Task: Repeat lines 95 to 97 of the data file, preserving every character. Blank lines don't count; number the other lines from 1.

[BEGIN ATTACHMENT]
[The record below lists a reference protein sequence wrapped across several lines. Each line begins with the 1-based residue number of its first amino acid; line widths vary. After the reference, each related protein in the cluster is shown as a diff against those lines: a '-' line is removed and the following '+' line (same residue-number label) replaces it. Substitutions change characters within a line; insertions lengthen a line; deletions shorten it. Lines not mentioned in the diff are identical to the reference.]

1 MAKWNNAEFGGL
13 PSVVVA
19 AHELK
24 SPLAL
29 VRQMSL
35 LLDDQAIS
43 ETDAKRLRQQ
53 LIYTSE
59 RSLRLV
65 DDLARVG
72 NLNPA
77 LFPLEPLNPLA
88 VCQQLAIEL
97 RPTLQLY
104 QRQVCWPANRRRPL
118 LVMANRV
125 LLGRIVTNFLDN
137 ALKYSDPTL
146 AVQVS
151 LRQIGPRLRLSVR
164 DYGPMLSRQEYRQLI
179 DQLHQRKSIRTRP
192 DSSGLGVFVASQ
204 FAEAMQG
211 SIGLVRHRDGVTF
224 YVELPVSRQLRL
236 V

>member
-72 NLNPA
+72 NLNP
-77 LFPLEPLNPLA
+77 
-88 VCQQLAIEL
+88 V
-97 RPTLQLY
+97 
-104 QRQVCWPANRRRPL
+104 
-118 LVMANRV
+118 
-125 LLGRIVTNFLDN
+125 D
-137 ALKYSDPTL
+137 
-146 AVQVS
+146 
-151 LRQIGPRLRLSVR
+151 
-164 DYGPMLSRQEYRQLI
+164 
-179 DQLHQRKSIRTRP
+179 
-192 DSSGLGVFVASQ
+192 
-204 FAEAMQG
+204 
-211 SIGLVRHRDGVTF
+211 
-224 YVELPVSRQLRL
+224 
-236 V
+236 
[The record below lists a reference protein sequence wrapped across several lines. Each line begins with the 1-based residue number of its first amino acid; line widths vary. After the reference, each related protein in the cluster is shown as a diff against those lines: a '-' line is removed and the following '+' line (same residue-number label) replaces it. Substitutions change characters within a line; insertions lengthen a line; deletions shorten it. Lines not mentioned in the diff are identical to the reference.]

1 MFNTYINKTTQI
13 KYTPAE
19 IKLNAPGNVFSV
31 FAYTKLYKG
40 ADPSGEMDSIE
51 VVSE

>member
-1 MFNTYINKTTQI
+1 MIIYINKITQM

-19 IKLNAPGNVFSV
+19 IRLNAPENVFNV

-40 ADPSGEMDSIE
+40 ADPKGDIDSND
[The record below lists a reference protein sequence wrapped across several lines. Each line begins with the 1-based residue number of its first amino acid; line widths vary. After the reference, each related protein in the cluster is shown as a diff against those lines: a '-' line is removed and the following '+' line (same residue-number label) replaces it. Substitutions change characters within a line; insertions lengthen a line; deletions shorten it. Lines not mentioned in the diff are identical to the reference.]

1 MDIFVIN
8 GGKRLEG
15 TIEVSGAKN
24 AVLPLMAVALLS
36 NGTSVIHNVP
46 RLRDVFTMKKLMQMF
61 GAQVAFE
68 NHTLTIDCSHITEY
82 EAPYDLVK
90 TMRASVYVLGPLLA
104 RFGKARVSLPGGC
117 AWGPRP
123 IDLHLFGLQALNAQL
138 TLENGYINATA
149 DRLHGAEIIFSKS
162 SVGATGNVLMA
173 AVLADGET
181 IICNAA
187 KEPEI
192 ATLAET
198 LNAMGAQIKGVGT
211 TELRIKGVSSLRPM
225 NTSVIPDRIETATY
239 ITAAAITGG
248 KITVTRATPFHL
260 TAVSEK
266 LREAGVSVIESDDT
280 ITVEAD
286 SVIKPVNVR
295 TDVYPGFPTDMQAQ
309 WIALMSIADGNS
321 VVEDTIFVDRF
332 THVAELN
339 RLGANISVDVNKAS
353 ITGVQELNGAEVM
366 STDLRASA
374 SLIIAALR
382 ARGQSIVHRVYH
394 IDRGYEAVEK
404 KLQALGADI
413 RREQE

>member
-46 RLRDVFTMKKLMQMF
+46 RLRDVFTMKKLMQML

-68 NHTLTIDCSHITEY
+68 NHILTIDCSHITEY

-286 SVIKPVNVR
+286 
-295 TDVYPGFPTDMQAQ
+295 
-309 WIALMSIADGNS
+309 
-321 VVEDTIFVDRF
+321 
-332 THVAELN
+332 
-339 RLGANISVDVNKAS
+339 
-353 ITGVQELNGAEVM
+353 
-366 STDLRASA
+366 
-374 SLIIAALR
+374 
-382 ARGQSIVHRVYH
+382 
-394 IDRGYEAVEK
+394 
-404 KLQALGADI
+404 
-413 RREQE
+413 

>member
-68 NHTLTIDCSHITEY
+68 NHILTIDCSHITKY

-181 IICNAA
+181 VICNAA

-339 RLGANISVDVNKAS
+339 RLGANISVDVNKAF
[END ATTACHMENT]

173 AVLADGET
181 IICNAA
187 KEPEI